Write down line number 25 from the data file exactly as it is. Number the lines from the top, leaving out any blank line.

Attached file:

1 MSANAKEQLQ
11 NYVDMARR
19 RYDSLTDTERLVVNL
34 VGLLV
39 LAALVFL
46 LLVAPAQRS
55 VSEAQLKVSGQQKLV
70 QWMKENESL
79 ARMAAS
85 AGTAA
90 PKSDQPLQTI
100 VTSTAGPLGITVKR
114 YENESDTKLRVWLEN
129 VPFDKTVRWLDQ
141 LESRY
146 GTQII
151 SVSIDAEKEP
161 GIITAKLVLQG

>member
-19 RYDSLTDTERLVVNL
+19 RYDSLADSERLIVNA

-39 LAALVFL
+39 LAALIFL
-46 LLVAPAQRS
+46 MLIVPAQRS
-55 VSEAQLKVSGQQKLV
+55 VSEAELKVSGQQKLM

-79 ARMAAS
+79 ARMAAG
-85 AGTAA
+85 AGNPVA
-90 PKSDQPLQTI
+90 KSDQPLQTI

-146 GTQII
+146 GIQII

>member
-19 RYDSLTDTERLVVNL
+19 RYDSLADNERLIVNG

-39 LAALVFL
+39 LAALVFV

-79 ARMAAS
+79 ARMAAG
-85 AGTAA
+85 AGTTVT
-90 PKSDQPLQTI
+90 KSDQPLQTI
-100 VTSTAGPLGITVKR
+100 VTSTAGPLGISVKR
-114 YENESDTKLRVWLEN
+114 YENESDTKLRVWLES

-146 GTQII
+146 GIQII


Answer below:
+46 MLIVPAQRS